The tall, blonde and beautiful (Swedish) Oatly


(warning: a serious message is following)

In such a digitized world that is the reality of today, information has never been so easily accessed. Hand in hand with increased technology and public awareness, we’ve never been so aware of climate changes and how the changes are about to impact our planet and our way of living, because I think most of us know it’s not anymore a question about ‘if’ but rather about ‘how much’.

Okay, let’s throw ourselves into the blistering north of this world, to a rural(well not really) country called Sweden. I’m sure some of you have heard about Sweden, especially because of the global confusion with Switzerland (not even gonna mention the World Cup).

(, 2018) http://Available at: [Accessed 16 Oct. 2018].

Oatly was founded back in the 1990’s at the University of Lund, in the southern parts of Sweden. What they do in a nutshell, is creating sustainable oat drinks. Such as oat-milk, oatgurt, cold on the go drinks, ice cream and some cuisine alternatives ( 2018).

The reason why I wanted to spread the word about this Swedish company is quite simple: The way that they do their marketing as a sustainable alternative to milk. It’s not a secret to anyone that green thinking is something that’s taking up more and more space in the average individual mind. Their green nudging efforts are part of what made them so successful. Green nudging is explained as; “…nudges that aim at promoting environmentally benign behaviour”. (Schubert, C. 2016).

(Oatly billboard in Rotterdam, 2018.) http://Available at: [Accessed 16 Oct. 2018].

To further break down the concept, green nudges aims for consumers to preserve their self-image. Restructuring the message communicated to be more informal should incline pro-environmental behaviour (Schubert, 2016). This aligns well with the concept of societal marketing. A brand’s personality is influenced by its marketing efforts, the way a brand communicates its message and to what degree of sincerity, could affect consumers perception of those behind the brand, in the aspect of how genuine they are with their messages (Hoeffler, S. and Keller, K. 2002). This is what makes Oatly a popular company. Perez (2015) found that over 60% of all the millennials feel a personal responsibility for the welfare of this planet and that around 2/3’s would like to be employed by a green employer.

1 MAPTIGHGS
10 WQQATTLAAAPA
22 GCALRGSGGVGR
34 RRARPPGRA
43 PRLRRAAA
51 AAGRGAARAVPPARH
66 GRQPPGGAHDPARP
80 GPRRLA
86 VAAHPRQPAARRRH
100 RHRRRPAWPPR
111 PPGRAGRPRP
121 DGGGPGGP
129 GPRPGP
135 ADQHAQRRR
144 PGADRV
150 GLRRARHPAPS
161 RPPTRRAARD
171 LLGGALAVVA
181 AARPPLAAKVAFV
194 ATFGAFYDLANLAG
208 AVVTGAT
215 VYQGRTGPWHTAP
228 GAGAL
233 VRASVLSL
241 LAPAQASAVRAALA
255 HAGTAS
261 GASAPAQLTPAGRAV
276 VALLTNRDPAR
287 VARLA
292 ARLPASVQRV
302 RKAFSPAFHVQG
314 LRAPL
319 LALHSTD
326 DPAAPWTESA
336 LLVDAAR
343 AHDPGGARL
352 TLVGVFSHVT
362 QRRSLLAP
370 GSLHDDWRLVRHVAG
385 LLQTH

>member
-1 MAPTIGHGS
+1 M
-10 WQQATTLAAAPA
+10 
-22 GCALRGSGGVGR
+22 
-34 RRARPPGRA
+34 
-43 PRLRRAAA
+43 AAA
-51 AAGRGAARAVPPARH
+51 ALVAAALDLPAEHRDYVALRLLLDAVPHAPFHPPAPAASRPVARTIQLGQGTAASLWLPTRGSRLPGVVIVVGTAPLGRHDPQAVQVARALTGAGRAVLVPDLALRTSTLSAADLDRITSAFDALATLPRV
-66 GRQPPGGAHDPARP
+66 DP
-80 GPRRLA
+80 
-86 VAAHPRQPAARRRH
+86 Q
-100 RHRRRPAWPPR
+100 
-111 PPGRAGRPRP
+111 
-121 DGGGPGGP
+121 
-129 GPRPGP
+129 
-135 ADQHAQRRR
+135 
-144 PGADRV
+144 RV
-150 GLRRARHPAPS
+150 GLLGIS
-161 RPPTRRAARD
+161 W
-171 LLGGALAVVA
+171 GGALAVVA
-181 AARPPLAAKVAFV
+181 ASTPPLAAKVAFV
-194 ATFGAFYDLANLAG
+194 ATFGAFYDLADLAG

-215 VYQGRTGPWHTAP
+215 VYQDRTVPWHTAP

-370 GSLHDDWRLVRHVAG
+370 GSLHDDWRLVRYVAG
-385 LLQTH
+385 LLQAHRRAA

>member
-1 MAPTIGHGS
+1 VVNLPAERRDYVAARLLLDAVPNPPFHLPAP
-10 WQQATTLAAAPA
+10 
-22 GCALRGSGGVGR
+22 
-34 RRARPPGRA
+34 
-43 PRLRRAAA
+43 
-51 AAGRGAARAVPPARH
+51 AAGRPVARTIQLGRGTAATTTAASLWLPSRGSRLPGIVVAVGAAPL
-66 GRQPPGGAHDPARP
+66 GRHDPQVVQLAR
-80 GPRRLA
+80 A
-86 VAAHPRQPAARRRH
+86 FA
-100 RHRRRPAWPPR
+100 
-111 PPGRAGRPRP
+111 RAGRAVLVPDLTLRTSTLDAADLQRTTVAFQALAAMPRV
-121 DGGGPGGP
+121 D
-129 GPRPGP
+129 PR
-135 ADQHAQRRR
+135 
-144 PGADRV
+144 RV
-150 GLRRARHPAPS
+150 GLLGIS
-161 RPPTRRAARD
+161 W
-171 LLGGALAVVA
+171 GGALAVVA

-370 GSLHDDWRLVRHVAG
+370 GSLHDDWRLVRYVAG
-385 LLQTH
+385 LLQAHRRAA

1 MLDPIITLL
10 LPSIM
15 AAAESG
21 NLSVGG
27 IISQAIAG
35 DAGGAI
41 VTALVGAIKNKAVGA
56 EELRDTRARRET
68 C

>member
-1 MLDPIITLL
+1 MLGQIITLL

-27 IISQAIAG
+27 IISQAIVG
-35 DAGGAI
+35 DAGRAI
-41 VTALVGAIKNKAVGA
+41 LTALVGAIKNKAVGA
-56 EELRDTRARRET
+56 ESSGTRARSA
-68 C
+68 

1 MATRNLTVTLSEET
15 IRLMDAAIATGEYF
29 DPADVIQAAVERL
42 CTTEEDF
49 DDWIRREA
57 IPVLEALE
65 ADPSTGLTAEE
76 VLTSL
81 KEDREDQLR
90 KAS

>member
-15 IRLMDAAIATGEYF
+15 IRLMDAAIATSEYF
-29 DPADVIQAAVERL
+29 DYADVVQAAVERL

It’s safe to say that Oatly is a company who wants to have a brand image which aligns with all of these concepts, and in my opinion, they’re doing pretty good.  Here are three extracts from their self-declaration:

  • We are not a perfect company, not even close, but our intentions are true. We would like to be judged by the good we do and not just the pretty words we say.
  • We promise to be a good company which means that our drive to help people upgrade their lives always comes before the reckless pursuit of profit.
  • Our goal is to always deliver products that have maximum nutritional value and minimal environmental impact.

To wrap up this blog post I just wanna declare to you, that my intentions were never to talk someone into quitting cow’s milk. That’s entirely up to each and every individual. But I’m completely sure that most people who are reading this at some point felt like they wanted to have a positive impact on the environment. Although something that I hear often (which is mostly from the older generation) is;  “but if I change my habits as an individual, it won’t have an impact on the bigger picture”.

But that’s where people are mistaken. Every little step toward a more sustainable living is, in fact, one step closer, however crazy that may sound. We’re all creatures of habitat, which might be the main reason why we are reluctant to change. That doesn’t mean we’re not capable of changing.


(Perfect example of innovative marketing)

Source list: 

Hoeffler, S. and Keller, K. (2002). Building Brand Equity Through Corporate Societal Marketing. Journal of Public Policy & Marketing, 21(1), pp.78-89. (2018). Oatly. [online] Available at: [Accessed 16 Oct. 2018].

Perez, E. (2013). College students’ attitudes towards green hotel practices. Available at: [Accessed 17 Oct. 2018].

Pointing, C. (2018). Giant Vegan Milk Billboard in Europe Reminds Consumers that Dairy is Not for Humans. [online] LIVEKINDLY. Available at: [Accessed 16 Oct. 2018].

Schubert, C. (2016). Green Nudges: Do They Work? Are They Ethical?. SSRN Electronic. Available at: Journal.[Accessed 16 Oct. 2018].

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